Without electricity, the appeal of spending time in a caravan or motorhome is greatly diminished. If you can’t run your appliances and consumer electronics like televisions, laptops, and smartphones, a caravan is basically just a more spacious car. If you limit yourself only to caravan parks with electrical hookups, you’ll spend more money to stay there and severely restrict your options of where you can go. Depending on your caravan’s wiring, you may not have electricity on the road. No matter whether your off-grid electricity requirements are Class A, Class B, or Class C, a leisure battery gives you energy independence for as long as its storage lasts between charges. For true energy independence, purchase a leisure battery that can recharge using portable solar panels or a permanent off-grid energy solution like EcoFlow’s Power Kits. With Power Kits, you have a maximum solar charging input of 4800W. That means you can connect up to 12 x 400W rigid solar panels — or any combination of rigid, portable, and flexible PV panels that suit your caravan’s needs. 

Smooth, Reliable Power       

Many motorhomes and some caravans allow you to connect appliances to a built-in 12V electricity supply that runs off the vehicle’s battery. Almost invariably, caravan starter batteries are wet-cell lead acid and designed primarily to provide a short burst of electricity to start up the vehicle. Operating appliances for extended periods can quickly wear down your caravan’s battery. Not only that, there will be significant variations in voltage during operation. In short, starter batteries supply erratic “dirty” power. Using it to power your caravan appliances can significantly shorten the lifespan of the main battery AND your appliances. Leisure batteries are designed to provide clean, consistent electricity to power your caravan appliances for extended periods. Having a leisure battery is also an excellent backup — it means you’re not solely reliant on a single source of power. 

Power When Parked 

If you stop for an extended period at a location without an electrical hookup AND run a 12V system using your caravan’s starting battery, you’ll quickly run out of juice. Electrical systems that run using the vehicle’s starting battery and alternator rely on the caravan frequently being in motion to recharge. With a leisure battery, you can stay in one place until your storage runs out. Your ability to start your caravan and get back on the road won’t be impacted. As mentioned above, if you choose a portable power station that allows solar charging, you can stay off-grid indefinitely.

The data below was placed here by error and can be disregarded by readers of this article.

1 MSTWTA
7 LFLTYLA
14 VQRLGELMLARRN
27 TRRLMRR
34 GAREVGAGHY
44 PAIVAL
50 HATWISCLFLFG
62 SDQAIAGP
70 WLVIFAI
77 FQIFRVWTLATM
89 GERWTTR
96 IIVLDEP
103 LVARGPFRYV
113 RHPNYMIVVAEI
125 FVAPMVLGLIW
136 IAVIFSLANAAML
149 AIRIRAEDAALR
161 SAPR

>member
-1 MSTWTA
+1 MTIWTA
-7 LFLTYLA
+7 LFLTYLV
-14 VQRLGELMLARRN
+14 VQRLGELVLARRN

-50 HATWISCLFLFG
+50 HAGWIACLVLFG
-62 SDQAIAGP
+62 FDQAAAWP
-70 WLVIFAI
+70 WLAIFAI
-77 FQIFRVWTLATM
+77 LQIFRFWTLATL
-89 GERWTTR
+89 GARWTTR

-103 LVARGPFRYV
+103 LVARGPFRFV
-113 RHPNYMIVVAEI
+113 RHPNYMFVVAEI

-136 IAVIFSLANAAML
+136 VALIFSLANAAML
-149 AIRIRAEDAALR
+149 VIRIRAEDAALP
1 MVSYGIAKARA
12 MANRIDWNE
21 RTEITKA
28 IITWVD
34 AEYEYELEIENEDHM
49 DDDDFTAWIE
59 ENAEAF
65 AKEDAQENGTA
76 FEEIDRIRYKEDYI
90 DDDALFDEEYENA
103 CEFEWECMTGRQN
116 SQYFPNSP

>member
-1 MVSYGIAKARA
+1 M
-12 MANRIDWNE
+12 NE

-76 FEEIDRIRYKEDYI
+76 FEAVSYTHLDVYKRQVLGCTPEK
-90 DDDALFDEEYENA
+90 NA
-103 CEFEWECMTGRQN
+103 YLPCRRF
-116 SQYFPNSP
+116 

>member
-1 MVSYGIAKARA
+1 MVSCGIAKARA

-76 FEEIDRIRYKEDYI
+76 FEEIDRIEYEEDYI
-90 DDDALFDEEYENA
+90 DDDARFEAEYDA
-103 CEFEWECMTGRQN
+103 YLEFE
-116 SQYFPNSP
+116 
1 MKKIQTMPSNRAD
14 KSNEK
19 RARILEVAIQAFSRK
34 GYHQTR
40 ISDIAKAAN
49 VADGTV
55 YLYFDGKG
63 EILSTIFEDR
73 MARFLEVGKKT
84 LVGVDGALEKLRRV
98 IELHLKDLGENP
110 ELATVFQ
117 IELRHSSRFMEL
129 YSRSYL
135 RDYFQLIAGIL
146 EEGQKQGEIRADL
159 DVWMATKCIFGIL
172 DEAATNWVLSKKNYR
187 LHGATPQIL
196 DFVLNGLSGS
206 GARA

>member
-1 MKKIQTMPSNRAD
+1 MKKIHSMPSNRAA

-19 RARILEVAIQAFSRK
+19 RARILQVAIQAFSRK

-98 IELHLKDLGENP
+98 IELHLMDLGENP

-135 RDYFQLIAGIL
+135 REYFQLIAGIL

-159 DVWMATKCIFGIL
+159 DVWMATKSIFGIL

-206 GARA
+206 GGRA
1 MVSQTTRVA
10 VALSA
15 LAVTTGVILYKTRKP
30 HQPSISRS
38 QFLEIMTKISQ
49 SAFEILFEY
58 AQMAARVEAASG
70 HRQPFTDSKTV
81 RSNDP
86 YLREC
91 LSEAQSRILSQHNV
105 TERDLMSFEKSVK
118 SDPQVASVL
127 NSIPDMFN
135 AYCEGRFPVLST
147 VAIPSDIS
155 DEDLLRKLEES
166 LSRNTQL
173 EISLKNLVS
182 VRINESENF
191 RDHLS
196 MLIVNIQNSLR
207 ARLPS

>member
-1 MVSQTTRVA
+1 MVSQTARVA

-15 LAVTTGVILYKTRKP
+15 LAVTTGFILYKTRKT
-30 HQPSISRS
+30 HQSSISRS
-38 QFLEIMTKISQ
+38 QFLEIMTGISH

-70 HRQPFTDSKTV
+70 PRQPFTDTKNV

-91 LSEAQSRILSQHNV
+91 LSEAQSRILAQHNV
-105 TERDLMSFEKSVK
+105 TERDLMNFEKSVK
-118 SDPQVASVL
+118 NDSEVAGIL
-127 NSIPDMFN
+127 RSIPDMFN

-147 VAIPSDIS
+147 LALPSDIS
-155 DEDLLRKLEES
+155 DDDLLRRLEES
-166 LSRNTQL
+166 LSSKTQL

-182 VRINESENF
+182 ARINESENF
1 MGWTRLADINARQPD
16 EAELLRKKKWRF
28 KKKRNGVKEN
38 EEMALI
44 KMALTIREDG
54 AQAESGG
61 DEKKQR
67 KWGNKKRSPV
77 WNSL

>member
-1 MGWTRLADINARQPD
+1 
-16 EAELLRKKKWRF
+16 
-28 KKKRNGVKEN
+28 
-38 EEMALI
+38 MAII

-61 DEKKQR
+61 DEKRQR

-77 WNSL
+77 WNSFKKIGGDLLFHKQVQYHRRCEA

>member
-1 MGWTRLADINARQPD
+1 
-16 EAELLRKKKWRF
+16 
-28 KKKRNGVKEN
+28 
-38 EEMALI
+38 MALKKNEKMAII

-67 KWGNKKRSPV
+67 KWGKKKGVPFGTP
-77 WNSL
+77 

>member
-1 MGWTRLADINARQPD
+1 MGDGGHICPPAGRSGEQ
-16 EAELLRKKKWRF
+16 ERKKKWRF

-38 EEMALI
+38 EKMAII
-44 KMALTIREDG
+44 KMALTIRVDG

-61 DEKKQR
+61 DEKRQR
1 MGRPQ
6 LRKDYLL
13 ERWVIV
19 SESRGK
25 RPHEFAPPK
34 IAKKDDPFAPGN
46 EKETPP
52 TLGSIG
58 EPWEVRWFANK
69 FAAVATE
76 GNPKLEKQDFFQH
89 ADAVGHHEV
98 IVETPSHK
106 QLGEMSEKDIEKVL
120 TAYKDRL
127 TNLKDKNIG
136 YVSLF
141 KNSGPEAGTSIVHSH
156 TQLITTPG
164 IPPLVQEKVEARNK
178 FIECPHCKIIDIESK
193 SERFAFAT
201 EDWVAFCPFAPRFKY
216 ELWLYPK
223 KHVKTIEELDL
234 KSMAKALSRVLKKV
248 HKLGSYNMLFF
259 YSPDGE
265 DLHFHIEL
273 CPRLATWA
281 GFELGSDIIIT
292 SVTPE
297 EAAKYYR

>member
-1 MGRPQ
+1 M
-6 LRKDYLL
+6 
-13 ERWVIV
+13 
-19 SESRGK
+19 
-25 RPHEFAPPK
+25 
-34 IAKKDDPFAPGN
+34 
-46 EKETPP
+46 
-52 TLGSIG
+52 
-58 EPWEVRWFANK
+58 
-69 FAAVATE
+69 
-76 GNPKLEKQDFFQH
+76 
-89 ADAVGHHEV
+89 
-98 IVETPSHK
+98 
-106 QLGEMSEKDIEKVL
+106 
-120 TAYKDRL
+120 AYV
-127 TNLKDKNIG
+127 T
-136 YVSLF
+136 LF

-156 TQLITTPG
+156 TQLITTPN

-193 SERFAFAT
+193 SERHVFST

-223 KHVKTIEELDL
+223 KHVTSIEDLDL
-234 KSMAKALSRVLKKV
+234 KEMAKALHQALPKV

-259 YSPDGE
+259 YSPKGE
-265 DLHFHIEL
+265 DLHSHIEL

Power Just About Anything — Not just 12V 

Let’s face it — 12V appliances can’t compare to household appliances in terms of quality, variety, and design. Many motorhomes come with a 12V system preinstalled, but most caravans don’t. If you’re purchasing a new-build caravan, why limit yourself to 12V appliances that — let’s face it — just feel cheap. With a portable power station or Power Kit, you can operate just about any household appliance you need. Household appliances typically offer better quality for less money than 12V appliances. Why limit yourself?  

How To Maintain Your Leisure Battery

Lithium-ion and LFP (LiFePO4) batteries require no routine maintenance whatsoever. Some sealed lead acid (SLA) leisure batteries — particularly AGM — also require little to no maintenance. Gel — and particularly wet-cell lead acid batteries — require extensive maintenance on a regular basis. With wet-cell batteries, maintenance comes with a significant risk of injury from sulfuric acid spillage. 

The maintenance of wet-cell (or flooded) lead acid batteries deserves its own article, but here’s a brief summary of the necessary steps.

  • Always wear protective gear when handling wet-cell lead acid batteries. At a minimum, you should use gloves and eye protection. Otherwise, you risk serious injury.
  • In the process of recharging/discharging, wet cell batteries lose water. The right mixture of water and electrolyte (sulfuric acid) is essential for the battery to function. Depending on the manufacturer’s instructions and your usage patterns, you’ll need to refill your battery with distilled water every 2-4 weeks.
  • Check the water level every 15-30 days when it’s fully charged. To do this, you’ll need to open the vent well and check the water level visually. Again — wear eye protection!